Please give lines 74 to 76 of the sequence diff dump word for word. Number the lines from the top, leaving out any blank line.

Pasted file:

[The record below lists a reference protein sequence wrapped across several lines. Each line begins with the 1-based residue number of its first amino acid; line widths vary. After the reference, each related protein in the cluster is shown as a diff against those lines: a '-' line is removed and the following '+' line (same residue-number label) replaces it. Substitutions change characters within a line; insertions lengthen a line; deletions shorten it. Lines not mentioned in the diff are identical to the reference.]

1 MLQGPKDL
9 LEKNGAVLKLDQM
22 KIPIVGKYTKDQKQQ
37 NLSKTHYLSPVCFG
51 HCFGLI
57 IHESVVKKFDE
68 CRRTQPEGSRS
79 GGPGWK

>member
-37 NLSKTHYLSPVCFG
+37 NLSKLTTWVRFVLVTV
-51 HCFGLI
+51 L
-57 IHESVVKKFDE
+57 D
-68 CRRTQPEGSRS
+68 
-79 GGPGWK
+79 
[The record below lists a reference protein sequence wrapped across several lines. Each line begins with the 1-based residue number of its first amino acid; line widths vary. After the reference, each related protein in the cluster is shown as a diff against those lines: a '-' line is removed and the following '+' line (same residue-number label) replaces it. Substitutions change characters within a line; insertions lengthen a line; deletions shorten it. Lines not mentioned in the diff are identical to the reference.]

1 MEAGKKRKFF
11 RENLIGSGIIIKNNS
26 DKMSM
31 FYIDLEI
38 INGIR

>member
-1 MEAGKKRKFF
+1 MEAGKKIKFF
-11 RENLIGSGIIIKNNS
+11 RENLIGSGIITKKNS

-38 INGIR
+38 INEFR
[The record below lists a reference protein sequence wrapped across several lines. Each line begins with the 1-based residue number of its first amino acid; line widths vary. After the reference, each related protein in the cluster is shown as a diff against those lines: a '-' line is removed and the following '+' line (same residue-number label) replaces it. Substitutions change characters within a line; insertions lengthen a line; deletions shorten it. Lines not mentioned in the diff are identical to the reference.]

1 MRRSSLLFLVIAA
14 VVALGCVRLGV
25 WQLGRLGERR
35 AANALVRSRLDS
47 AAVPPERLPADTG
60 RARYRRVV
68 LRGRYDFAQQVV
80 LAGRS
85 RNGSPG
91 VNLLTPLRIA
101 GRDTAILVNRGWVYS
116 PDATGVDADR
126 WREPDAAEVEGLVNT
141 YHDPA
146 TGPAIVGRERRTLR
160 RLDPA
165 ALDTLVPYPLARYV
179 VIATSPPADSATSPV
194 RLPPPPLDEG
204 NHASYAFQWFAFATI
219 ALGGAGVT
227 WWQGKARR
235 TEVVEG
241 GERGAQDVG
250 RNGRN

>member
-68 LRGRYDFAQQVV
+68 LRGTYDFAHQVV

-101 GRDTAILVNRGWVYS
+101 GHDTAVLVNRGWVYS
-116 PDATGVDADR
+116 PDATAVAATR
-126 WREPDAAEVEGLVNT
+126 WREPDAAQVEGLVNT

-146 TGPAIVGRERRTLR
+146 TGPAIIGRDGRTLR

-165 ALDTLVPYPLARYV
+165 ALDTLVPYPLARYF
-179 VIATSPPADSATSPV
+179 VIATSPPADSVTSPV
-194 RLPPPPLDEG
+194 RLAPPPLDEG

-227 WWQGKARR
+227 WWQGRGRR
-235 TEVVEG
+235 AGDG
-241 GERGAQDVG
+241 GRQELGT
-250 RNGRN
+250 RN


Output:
+179 VIATSPPADSVTSPV
-194 RLPPPPLDEG
+194 RLAPPPLDEG